AR Mags Tested

Discussion in 'AR-15 Discussion' started by Easy_CZ, Jul 7, 2014.

  1. Easy_CZ

    Easy_CZ Lifetime Supporting Member Lifetime Supporter

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    Gun Tests magazine tested AR mags in its May 2014 issue. The Brands included CAA, IMI, SWT, OKAY, NHMTG, Magpul (windowed and plain) Cammenga, Brownells, Sig Sauer, ProMag, Troy and Thermold. They determined price has little to do with quality - the opposite you typically find with guns and gun-related products.

    Ten 30-rd mags were polymer - Command Arms Accessories ($12.34), IMI Defense ($11.97), ProMag Industries ($15.45), CAA Countdown Mag ($13.52), Sig ($20.00), SWT ($17.99), Thermold Master Molder ($10.59), Troy Industries Battlemag ($14.29), Magpul PMag Gen M3 ($14.20) and Magpul PMag Window Gen M3 ($17.05).

    Five other mags were metal body units - Cammenga Easymag ($21.99), ProMag Blue Steel mag ($18.31), OKAY Industries USGI ($8.99), NHMTG MA02L 20-rd ($19.99) and Brownells Gray mag w/SS spring ($9.99).

    Prior to the torture test, Gun Tests staff used a Brownells magazie lip gauge to ensure the magazine lips were in spec. Brownells technicians warned them that the gauge may not be applicable to poly mags, but they tested each with he gauge before and after the test. The mag lip gauge had to enter the space between the feed lips with light pressure - it could not simply drop into the space between the mag lips.

    For function tests, they used two proven firearms - a Daniel Defense rifle and a Bushmaster standard carbine. The rifles were well-lubed during the tests. Neither rifle, both with more than 3k rounds through them, had ever exhibited a malfunction of any type in the past.

    Test 1 - With unloaded rifles, they inserted an empty mag to check for fit and lock.

    Test 2 - they inserted loaded mags into the rifles to be certain they locked correctly. Next, they pressed the mag release to make certain the mag dropped freely. They also carefully worked the bolt to make certain the first round loaded cleanly.

    Test 3 & 4 - Using fully-loaded mags, they dropped each mag down a tube to control its orientation. (No height was given, but I would assume it was 3-4 feet. The surface appears to be concrete) First, they dropped the mags on the lips, then on the base. Each mag was dropped three times. If a round was lost, it was replaced for subsequent drops. They noticed many bullets were pushed back deeper into the case. Some cases were dented and crimps were broken from the force. Those rounds were tossed.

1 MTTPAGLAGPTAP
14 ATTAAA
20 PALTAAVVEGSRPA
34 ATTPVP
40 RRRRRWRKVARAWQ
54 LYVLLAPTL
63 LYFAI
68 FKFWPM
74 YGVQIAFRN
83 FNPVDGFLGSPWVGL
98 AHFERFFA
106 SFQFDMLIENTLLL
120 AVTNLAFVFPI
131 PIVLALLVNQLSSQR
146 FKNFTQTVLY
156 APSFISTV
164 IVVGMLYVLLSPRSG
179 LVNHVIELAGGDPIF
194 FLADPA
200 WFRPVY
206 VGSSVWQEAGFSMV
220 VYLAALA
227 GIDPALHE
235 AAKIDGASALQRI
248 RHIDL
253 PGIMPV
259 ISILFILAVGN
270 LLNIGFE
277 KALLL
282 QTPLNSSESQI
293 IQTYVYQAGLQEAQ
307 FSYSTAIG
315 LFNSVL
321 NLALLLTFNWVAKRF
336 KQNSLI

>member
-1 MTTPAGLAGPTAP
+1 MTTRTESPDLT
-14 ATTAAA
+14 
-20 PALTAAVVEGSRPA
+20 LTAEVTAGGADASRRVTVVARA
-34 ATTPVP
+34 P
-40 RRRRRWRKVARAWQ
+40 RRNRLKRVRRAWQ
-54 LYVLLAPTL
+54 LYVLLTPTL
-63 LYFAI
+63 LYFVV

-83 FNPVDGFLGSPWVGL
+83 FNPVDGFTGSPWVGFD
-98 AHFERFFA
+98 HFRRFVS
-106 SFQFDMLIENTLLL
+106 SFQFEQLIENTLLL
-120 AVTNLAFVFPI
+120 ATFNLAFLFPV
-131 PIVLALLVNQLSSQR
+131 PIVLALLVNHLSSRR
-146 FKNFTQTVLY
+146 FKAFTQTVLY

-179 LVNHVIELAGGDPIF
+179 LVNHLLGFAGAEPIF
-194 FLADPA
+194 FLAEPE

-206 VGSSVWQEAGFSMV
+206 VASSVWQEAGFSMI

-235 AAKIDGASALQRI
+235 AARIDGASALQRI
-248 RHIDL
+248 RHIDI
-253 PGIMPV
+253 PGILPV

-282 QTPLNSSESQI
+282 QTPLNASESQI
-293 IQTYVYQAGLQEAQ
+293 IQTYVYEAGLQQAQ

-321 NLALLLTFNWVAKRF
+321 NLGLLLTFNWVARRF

Of the eleven types of mags that continued the test at this point, the PMag window and Brownells mag lost only two total rounds. The NHMTG 20, NHMTG 30, OKAY, PMag (non -window) and SWT lost a total of three each. The Sig lost seven, the Thermold lost eight, the Troy lost nine and the CAA Countdown lost 13.

    Test 5 - A 210-pound tester wearing Danner jump boots leapt from a 3.5-foot platform onto each mag. He was attempting to hit dead center. (It is not clear if the mags were loade or unloaded) after this test, the mags had to lock into the rifle, eject normally and feed the first round reliably. All mags passed this test.

    Test 6 - The GT crew slowly ran over the loaded mags with a Chevy Corvette and a Ford 4WD Ranger. Three mags lost rounds and received deductions - the CAA Countdown, Sig and SWT. The mags did, however, remain functional.

    Test 7 - The surviving mags were loaded with a full compliment of Tula steel case 55 gr FMJs and dropped in soupy mud. They picked up each mag, shook it dry and rushed it to the muddy range for a test firing. The CAA polymer mag failed to feed in this test and was eliminated.

    Test 8 - They reloaded the mags with Remington 55 gr FMJs and left them submerged in water for 24 hours. They then drained them and checked for spring corrosion and function. This did not affect function.

    Test 9 - They let the unloaded mags cook in full sunlight for a day. None changed shape or configuration. All locked into the rifles.

    Test 10 - They loaded the mags with steel cased ammo and placed them in the freezer for 24 hours. No water was involved.